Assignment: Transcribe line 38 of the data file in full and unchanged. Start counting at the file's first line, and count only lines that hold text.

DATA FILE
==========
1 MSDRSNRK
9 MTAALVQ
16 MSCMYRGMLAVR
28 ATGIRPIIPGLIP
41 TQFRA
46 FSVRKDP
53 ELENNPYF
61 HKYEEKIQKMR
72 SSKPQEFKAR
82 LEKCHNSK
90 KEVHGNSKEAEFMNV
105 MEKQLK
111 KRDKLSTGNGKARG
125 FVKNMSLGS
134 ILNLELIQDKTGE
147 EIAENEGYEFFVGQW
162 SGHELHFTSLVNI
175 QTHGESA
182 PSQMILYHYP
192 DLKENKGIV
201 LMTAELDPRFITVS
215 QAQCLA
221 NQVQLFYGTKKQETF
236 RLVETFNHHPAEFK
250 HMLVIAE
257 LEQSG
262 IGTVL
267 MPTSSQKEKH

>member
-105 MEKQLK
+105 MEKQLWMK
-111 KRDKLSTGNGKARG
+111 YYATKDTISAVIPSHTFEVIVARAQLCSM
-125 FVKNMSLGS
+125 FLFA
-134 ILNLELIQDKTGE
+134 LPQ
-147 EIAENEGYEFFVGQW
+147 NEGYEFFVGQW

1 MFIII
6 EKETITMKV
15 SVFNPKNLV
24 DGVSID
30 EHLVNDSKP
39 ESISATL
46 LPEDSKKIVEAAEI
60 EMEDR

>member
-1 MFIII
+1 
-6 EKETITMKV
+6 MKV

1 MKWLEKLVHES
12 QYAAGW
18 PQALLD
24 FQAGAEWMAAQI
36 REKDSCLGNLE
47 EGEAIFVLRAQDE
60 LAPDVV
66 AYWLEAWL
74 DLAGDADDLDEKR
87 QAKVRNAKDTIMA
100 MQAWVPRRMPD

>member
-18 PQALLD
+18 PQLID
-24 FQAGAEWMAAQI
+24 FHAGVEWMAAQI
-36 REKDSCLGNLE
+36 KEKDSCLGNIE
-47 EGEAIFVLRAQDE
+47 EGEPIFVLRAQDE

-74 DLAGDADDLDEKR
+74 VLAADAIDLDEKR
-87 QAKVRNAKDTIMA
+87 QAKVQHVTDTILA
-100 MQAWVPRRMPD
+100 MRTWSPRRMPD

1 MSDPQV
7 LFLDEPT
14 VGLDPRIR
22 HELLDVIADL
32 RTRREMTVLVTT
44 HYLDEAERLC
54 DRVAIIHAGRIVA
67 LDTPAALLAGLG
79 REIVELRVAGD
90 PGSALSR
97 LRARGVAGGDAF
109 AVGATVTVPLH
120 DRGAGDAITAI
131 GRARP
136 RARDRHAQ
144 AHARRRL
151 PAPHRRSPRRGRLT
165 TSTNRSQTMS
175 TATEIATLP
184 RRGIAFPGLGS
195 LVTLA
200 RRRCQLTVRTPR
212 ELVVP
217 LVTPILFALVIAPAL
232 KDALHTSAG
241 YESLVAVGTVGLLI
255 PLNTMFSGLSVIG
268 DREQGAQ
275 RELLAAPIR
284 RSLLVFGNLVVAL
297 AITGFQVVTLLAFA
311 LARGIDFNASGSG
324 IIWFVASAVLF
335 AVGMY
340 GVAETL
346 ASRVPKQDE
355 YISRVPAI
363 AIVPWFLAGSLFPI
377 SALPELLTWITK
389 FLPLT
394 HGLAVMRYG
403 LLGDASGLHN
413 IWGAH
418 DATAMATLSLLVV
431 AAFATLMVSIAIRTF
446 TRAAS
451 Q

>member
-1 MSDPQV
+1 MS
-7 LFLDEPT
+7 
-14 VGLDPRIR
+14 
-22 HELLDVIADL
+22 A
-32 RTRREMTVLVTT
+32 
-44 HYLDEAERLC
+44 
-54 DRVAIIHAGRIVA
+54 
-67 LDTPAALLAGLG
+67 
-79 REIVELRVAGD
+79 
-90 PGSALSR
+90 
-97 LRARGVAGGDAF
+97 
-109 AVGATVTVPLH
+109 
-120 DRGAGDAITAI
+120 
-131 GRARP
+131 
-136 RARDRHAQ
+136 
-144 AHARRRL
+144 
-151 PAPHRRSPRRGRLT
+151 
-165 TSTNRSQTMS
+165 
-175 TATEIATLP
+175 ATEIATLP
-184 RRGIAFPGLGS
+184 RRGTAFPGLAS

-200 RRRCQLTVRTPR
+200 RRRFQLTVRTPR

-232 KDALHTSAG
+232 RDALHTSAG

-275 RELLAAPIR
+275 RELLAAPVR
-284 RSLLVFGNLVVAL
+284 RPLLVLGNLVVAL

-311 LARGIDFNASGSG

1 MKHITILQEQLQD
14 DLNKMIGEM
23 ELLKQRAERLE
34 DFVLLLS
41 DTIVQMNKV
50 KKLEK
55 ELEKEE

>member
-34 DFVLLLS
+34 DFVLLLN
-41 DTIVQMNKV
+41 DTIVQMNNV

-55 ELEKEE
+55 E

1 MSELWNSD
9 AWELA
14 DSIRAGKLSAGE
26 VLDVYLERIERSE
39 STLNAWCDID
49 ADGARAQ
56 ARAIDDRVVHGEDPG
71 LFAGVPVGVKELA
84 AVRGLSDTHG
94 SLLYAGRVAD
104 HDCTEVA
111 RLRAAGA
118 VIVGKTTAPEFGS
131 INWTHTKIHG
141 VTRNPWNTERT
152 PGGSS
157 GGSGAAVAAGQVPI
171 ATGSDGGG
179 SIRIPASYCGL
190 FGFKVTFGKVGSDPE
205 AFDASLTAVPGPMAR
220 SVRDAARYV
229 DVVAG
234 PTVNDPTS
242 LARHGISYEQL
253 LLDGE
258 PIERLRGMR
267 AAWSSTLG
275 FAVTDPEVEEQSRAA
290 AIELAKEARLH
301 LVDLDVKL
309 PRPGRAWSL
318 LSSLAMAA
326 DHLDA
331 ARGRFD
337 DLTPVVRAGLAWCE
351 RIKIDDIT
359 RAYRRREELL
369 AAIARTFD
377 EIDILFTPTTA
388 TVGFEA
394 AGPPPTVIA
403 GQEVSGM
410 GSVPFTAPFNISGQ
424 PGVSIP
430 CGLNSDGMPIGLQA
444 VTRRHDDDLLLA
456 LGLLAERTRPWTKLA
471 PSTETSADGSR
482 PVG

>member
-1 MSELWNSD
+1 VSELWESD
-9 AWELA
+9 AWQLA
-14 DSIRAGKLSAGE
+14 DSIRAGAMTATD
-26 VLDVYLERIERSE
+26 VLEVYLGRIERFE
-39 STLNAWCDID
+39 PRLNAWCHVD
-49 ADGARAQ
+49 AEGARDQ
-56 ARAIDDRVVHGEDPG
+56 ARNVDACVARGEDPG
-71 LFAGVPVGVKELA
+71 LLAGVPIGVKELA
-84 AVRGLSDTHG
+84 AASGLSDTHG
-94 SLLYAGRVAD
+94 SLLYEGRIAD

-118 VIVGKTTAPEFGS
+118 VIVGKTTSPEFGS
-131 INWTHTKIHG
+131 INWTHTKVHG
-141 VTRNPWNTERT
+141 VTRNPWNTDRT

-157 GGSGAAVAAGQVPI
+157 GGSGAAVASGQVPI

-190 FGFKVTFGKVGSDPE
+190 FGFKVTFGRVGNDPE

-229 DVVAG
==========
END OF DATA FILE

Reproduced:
-147 EIAENEGYEFFVGQW